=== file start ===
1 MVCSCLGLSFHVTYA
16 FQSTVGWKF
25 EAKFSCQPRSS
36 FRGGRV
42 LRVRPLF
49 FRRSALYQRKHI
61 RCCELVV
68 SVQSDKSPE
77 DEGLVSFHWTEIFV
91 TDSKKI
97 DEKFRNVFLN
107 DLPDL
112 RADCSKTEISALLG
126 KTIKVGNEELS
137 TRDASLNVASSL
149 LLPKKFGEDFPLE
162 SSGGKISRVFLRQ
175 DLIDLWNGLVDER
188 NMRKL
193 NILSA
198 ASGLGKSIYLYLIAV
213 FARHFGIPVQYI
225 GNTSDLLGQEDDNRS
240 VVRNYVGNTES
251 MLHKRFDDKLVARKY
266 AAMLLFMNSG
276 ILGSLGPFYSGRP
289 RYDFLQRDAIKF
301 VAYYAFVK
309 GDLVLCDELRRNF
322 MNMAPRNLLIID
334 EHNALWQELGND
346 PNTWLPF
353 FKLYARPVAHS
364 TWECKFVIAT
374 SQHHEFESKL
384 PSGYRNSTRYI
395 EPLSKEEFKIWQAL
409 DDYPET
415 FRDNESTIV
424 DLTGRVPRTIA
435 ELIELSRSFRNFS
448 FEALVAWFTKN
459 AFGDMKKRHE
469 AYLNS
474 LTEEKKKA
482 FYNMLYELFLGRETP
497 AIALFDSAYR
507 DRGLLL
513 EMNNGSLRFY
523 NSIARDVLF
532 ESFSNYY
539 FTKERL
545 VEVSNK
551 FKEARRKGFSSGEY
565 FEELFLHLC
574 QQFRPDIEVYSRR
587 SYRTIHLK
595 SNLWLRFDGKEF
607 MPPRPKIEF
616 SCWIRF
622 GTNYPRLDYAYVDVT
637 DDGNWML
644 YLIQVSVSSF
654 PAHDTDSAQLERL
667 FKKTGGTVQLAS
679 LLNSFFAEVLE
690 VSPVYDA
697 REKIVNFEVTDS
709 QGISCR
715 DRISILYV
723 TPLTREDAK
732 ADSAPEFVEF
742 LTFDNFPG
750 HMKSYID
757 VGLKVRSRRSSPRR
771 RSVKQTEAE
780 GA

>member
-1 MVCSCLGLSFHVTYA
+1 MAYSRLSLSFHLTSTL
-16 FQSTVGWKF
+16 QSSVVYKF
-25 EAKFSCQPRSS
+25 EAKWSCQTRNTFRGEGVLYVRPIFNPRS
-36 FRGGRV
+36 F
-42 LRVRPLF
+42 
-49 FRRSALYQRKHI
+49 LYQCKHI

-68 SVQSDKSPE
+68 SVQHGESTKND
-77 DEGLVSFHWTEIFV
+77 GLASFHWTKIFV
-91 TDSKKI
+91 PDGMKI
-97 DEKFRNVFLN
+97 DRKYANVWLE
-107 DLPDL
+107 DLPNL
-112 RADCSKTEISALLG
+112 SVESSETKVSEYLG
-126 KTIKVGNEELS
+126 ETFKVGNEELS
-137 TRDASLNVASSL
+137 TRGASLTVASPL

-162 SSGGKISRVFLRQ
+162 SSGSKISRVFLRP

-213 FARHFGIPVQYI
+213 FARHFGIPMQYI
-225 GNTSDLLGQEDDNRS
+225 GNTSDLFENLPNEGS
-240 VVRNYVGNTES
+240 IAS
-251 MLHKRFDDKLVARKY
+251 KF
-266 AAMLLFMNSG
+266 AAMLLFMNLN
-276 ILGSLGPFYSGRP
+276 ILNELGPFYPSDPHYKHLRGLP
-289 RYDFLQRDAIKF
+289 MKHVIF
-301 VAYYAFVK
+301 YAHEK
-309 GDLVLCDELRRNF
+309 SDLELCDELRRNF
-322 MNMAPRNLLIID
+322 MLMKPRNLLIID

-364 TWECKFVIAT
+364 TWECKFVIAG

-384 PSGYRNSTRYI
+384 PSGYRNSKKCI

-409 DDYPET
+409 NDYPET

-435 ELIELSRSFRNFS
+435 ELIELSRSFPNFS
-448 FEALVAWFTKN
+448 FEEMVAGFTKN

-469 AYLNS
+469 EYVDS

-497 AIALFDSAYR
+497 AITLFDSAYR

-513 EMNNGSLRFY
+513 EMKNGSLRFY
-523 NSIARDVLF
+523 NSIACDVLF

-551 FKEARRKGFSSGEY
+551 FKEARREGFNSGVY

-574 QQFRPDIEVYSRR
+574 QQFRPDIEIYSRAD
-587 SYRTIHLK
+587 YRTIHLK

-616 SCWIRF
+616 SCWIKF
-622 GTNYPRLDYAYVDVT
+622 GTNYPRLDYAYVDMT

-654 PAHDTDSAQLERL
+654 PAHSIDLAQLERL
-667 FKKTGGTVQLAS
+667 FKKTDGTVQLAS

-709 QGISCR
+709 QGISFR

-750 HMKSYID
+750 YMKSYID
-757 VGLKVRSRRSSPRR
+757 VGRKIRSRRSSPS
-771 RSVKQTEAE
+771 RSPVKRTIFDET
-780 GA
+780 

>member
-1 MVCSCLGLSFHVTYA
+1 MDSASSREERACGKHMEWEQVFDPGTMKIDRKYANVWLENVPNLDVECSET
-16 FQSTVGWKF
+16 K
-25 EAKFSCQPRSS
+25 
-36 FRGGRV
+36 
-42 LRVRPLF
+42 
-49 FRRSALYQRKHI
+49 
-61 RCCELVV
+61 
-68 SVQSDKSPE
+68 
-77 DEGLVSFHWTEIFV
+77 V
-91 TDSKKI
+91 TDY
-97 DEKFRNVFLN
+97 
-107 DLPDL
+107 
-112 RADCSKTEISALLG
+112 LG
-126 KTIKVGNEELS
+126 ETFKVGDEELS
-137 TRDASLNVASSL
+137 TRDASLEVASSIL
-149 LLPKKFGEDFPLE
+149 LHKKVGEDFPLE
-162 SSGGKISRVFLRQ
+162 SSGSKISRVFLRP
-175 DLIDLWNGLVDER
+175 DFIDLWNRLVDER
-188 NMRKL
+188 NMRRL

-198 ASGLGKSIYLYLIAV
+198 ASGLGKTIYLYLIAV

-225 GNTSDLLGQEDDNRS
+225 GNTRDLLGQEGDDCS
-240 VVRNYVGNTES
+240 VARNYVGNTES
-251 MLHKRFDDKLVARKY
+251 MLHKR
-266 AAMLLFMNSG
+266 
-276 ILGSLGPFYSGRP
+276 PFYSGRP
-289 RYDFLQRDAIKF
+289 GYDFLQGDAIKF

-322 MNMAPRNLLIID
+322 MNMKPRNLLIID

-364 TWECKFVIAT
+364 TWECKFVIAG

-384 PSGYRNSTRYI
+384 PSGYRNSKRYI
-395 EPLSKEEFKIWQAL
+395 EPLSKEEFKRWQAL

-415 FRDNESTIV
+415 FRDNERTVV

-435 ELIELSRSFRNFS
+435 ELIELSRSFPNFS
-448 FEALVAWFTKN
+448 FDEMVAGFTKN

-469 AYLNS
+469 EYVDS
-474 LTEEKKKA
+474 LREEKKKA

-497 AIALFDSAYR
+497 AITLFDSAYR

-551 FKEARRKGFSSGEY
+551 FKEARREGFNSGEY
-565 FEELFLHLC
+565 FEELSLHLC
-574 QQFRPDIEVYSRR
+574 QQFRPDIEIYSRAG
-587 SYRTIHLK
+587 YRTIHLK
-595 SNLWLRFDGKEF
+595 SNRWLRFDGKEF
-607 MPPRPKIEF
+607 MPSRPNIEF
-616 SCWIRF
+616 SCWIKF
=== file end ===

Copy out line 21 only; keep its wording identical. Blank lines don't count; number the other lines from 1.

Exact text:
198 ASGLGKSIYLYLIAV